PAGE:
Death On The North Korean Border
Last week, as the South Korean singer Psy -Park Jai-sang – became the first Korean to top the British pop charts with the amusing, quirky, dance track “Gangnam Style”, North Korea’s Vice Foreign Minister, Pak Kil-yon, was addressing the United Nations General Assembly.
There was nothing much to be amused by in a speech in which he said the deteriorating situation on the Korean Peninsula had made it “the world’s most dangerous hotspot”, which could “set off a thermonuclear war.”
Psy has become an Internet phenomenon, clocking up a staggering 300 million views on YouTube with a dance routine in which he pretends to ride an imaginary horse. Mr. Pak Kil-yon’s comments may not have excited the same degree of interest and the North Korean war horse may be dismissed as imaginary jerky sabre rattling, and calling “wolf”, but the world would be foolish to look away.
Instead of indifference we owe it to the people of the North to speak out more clearly on their behalf. Failure to do so could have catastrophic results.
Volatility, and the failure to hammer out a long term political settlement, could replicate the horrendous haemorrhaging loss of life that saw around 3 million people die in the last Korean war.
Of more immediate concern, and beyond the imaginings of Gangnam dancers, or North Korean spokesmen, every day there are real-time tragedies. These never secure 300 million internet hits, or a speech at the General Assembly, but they remain the most important reason why the international community needs to do more to secure the peace and to end a war which, after sixty weary years, has long outlived its sell-by date.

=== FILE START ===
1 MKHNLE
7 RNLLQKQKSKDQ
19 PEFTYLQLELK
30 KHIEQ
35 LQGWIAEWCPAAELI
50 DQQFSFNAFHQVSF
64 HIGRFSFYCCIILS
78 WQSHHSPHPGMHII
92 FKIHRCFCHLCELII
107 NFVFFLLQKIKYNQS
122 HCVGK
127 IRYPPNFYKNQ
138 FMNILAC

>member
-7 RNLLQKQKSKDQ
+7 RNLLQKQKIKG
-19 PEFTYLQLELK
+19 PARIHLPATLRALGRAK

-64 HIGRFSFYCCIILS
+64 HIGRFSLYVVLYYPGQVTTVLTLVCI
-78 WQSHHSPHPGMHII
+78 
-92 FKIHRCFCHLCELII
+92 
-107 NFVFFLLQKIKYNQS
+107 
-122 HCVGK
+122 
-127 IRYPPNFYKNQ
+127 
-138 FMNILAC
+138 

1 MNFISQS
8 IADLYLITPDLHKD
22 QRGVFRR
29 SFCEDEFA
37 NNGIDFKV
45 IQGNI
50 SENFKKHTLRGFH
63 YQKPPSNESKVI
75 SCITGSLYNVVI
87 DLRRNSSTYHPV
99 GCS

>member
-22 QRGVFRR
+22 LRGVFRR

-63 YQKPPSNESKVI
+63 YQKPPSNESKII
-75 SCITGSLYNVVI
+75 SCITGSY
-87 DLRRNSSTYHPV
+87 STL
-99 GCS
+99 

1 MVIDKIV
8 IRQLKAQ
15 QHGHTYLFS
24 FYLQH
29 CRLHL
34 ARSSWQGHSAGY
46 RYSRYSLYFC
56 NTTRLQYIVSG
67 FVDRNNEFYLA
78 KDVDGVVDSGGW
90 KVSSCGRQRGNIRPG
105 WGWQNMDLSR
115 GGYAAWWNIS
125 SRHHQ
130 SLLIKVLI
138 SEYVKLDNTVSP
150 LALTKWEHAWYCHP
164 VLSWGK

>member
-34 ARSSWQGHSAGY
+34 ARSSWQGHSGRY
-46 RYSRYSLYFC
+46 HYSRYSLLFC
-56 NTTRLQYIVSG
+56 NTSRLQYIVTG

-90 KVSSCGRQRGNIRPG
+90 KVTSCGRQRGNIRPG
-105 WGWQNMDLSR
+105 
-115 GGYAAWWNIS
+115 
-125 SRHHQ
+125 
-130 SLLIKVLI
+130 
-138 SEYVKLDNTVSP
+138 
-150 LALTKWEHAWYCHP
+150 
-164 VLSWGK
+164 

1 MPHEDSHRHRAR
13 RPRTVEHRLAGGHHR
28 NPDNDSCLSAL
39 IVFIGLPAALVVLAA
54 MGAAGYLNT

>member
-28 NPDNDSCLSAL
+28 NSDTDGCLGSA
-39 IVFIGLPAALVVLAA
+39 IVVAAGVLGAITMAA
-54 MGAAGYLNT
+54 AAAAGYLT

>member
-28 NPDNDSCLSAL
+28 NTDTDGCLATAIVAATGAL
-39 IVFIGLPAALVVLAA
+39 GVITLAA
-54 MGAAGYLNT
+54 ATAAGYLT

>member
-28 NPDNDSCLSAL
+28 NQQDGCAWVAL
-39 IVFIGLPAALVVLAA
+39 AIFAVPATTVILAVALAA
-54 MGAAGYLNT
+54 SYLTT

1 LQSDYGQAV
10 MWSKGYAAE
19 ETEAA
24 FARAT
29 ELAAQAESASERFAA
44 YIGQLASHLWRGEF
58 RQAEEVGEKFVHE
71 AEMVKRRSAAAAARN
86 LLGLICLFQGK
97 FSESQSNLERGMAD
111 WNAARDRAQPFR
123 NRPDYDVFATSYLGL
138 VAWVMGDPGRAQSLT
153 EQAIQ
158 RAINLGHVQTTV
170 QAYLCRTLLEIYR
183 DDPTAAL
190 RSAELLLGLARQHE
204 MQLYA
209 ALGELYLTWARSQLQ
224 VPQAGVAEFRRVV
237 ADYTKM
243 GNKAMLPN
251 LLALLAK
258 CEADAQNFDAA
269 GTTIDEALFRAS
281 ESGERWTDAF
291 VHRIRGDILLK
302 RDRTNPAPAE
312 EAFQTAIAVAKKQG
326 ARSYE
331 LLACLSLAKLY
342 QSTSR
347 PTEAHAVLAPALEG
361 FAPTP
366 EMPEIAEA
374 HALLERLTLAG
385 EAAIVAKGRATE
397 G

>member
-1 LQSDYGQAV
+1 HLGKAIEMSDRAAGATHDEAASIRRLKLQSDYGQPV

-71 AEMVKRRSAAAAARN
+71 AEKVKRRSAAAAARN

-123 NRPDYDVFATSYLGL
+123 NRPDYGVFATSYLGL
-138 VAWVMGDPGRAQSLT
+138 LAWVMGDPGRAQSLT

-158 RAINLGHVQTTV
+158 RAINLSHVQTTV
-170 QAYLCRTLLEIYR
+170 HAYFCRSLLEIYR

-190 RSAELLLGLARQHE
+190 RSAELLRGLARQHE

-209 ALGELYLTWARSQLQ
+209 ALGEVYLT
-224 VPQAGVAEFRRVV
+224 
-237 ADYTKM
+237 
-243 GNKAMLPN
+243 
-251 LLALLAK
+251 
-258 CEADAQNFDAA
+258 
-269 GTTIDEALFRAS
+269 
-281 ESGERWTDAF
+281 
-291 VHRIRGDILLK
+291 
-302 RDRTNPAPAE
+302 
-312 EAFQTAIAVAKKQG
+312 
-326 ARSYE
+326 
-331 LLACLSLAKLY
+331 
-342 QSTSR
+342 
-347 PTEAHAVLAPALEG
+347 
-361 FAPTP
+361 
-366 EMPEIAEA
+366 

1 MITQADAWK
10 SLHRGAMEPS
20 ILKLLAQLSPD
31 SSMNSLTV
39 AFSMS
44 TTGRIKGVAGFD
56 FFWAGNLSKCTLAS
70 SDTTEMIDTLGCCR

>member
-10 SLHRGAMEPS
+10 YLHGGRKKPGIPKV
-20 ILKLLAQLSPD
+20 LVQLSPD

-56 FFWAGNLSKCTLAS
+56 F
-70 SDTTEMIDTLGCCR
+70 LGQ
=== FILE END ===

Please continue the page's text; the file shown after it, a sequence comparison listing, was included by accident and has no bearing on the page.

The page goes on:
Three days before Mr. Pak Kil-yon issued his doomsday warning I stood on the banks of the River Tumen, which marks the border between North East China and North Korea; and , day by day, it is here that Korea’s tragedy continues to be enacted.
For the North Koreans escapees who attempt to cross the Tumen – or the more perilous River Yalu – illegal border crossings frequently end the lives of men, women and children shot dead by border guards as they try to surreptitiously leave their own country. If there are truly “terrifying and dangerous hotspots” on the Korean peninsula it is surely these crossing places and the gulags and prison camps in which the U.N. say 400,000 have died in the past 30 years and where 200,000 people remain incarcerated.
The rarely used bridge at Tumen, built in 1941, and which connects the two countries, reminds me of Berlin’s Checkpoint Charlie, which was a symbol of the harsh divisions of the Cold War. It was where, in August 1962, a boy called Peter Fechter
Ultimately, it wasn’t the Cold War nuclear sabre rattling and doomsday rhetoric which precipitated the end of the Cold War, and to fundamental political change, it was the intolerable and systematic abuse of human rights, and the killing of boys like Peter, which led populations to rise up and pull down the check points and walls.
Mr.Pak Kil-yon is the first North Korean Minister to address the General Assembly since Kim Jong-un came to power after the death of his father, Kim Jong-il, last December.